There are no public events currently scheduled for August. Please check back for events being hosted in Rare Books and Special Collections during September.


An exhibition of materials from the University of Notre Dame Archives reflecting on the 50th anniversary of coeducation at Notre Dame will open mid-August and run through the fall semester.

The current spotlight exhibits are Three Sisterhoods and Two Servants of God (June – August 2022) and Fifties Flair and Seventies Feminism Presented by Two Magazines (May – August 2022). The latter exhibit will be replaced towards the end of August by an exhibit showcasing two recently acquired World War II era photo albums featuring original photographs from the within and outside of the Warsaw Ghetto’s walls.

RBSC will be closed Monday, September 5th,
for Labor Day.

Three Sisterhoods and Two Servants of God

Materials displayed in this spotlight exhibit come from the collections of Rare Books & Special Collections (RBSC) and The University of Notre Dame Archives. Please note that the corridor outside RBSC has construction barriers, but we remain open to all.

by Jean McManus, Catholic Studies Librarian

The Sisters of Loretto (SL) founded 1812 as The Friends of Mary at the Foot of the Cross, Washington County, Kentucky

The Oblate Sisters of Providence (OSP) founded 1829, Baltimore Maryland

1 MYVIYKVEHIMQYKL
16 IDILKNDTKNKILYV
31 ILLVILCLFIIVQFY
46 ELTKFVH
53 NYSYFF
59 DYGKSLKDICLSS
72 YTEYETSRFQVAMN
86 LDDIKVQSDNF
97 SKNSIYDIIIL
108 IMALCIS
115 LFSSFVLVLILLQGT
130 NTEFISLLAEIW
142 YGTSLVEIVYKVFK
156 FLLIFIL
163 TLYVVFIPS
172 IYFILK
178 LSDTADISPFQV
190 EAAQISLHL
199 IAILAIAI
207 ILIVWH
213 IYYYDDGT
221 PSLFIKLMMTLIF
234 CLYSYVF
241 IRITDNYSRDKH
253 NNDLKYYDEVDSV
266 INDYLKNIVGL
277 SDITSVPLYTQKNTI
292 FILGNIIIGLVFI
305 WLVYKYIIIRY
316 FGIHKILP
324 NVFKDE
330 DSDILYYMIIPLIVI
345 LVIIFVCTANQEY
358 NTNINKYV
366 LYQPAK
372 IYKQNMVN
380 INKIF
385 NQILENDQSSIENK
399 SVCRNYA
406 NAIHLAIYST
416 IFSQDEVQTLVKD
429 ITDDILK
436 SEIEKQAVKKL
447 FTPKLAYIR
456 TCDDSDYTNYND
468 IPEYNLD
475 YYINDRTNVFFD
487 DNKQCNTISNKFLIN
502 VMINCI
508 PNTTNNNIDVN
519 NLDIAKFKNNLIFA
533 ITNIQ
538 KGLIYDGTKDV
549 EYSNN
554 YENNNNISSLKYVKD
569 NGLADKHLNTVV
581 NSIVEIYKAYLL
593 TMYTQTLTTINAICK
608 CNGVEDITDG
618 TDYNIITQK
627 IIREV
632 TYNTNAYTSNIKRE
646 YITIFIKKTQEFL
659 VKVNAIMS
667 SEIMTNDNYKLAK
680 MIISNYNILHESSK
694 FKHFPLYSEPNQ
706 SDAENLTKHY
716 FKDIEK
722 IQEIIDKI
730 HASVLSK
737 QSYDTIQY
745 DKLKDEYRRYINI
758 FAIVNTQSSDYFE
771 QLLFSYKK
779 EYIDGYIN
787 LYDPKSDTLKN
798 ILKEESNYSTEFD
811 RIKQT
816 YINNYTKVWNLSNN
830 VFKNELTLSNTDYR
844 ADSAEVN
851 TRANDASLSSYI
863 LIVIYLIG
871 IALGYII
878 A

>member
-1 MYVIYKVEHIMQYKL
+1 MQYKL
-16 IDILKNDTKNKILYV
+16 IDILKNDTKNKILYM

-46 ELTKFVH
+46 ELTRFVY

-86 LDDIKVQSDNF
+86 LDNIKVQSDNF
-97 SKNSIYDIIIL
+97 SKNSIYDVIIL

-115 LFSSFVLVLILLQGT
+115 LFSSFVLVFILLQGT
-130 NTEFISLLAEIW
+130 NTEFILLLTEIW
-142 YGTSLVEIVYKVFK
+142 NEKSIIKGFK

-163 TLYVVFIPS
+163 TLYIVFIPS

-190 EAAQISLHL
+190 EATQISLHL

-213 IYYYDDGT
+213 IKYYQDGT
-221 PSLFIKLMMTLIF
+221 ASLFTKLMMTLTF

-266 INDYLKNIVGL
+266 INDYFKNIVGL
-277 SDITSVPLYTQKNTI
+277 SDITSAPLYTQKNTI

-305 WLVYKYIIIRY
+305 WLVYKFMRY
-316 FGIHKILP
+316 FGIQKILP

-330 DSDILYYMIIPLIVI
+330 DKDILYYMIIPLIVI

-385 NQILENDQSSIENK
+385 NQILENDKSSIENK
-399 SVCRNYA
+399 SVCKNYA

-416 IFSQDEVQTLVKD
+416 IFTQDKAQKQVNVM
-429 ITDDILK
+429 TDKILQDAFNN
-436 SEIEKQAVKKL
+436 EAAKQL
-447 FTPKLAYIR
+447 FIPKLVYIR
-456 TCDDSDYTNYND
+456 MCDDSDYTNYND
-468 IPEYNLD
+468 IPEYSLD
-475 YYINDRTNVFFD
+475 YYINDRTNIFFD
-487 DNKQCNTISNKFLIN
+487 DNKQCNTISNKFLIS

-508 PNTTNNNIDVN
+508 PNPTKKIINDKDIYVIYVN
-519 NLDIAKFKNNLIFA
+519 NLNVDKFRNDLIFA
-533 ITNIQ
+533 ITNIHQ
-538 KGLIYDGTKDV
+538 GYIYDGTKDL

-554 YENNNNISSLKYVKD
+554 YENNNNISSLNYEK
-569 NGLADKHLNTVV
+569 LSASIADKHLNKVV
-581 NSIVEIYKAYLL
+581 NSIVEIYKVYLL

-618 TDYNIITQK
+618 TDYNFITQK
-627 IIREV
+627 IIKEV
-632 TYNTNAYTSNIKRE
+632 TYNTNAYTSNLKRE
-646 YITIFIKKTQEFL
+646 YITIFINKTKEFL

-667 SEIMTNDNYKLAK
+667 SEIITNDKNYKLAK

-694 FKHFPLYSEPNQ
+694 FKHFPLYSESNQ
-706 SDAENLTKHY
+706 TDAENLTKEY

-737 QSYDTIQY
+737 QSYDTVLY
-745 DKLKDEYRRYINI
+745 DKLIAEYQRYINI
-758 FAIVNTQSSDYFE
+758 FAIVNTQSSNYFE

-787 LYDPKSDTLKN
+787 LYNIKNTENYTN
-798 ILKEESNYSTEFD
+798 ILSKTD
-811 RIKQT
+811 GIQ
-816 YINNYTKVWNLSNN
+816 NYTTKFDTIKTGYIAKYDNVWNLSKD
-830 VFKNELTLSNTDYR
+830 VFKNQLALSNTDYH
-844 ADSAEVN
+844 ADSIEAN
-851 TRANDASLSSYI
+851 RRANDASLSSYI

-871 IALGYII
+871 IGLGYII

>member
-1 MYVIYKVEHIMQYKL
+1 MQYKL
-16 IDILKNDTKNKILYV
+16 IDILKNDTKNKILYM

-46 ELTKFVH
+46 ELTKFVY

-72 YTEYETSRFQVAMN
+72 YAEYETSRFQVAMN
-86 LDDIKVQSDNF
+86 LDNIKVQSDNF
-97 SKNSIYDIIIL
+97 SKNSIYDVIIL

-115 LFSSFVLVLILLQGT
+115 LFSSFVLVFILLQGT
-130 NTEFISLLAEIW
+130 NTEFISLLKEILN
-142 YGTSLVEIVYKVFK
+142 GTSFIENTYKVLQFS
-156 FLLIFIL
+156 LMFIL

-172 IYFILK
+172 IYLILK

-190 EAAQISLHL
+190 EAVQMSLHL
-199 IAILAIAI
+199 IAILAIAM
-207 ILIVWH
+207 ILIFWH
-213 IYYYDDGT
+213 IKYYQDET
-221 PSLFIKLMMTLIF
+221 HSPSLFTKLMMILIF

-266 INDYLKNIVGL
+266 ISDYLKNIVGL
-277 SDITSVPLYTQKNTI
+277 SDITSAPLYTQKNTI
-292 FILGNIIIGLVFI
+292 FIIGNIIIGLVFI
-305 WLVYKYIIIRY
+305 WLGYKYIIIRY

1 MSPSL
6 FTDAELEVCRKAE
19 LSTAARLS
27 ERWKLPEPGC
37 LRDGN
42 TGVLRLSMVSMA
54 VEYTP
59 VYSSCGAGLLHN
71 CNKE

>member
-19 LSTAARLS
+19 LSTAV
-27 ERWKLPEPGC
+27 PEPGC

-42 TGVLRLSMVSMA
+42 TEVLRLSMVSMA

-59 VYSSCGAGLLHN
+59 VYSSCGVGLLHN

The Franciscan Sisters of Perpetual Adoration (FSPA) founded 1849, Wisconsin

These three distinct societies of women religious, featured in the June-July Special Collections spotlight exhibit, have their origins in the 19th century United States, on the frontier, among immigrant Catholics in the east, and in the Midwest, with varying experiences in relation to slavery, racial segregation, and discrimination in the American Catholic milieu. In their different places and motherhouses, these groups of sisters have cared for orphans and widows, educated children, and all have continuously responded to the “needs of the time,” in the words of Sister Rita Michelle Proctor, OSP, the current Superior General of the Oblate Sisters of Providence. Gender, race, religion, and place shaped and continue to shape their stories. 

Sisters of Loretto

The Sisters of Loretto were founded as the Friends of Mary at the Foot of the Cross in 1812, among the earliest sisterhoods established in the United States. The founding Sisters—Mary Rhodes, Ann Havern, and Christina Stuart—worked with Belgian missionary Fr. Charles Nerinckx, who became their clerical founder. Nerinckx supported the new society by writing their Rule, helping to build Little Loretto, their first home, and commissioning the print displayed here. The landscape in the engraving is fantastically rendered via the European imagination by the Belgian printer, but also rather accurate in portraying the rough hewn buildings, barefoot sisters, and split rail fence around their buildings.

The Sisters of Loretto relied on enslaved people to provide labor at their several missions before Emancipation, and also brought some African American women into the society as oblates, with different rules and professions. The story is not simple or altogether documented in the archives. The Sisters of Loretto today are present in the United States, and around the world, and center education, peace and justice in their work. More historical investigation appears in the LOREtto blog posts, written from the archives at the motherhouse in Kentucky. In 2000, the community erected a memorial to honor persons enslaved at their missions. Sisters of Loretto continue reckoning with their historical relationships with people of color at Little Loretto and other places, as they research their own and related archives regarding slavery and Native American children at Loretto-run schools.